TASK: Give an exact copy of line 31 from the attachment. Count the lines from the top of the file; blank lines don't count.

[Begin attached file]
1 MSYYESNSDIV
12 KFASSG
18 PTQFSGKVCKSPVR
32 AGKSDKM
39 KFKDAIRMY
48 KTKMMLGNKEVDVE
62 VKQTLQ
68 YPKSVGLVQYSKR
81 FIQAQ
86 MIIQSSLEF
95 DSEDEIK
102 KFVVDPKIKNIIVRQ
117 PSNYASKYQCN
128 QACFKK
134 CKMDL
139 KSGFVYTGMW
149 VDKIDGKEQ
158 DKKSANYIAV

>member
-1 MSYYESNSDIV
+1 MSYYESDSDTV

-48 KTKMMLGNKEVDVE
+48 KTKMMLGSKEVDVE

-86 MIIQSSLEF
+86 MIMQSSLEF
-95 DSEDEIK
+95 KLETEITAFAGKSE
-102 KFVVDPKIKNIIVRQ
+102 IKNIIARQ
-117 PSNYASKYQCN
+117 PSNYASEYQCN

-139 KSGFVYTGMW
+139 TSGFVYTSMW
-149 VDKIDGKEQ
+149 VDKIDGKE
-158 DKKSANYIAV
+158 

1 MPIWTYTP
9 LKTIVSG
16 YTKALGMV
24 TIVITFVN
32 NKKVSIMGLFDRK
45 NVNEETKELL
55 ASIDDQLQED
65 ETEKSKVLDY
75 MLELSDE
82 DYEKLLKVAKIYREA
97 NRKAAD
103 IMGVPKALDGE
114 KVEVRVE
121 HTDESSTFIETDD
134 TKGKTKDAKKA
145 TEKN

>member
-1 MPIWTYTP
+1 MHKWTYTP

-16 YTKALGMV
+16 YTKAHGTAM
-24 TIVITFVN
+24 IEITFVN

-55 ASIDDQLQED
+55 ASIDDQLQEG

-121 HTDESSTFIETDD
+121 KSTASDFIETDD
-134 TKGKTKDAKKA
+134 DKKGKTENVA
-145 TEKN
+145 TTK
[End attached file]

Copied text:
+117 PSNYASEYQCN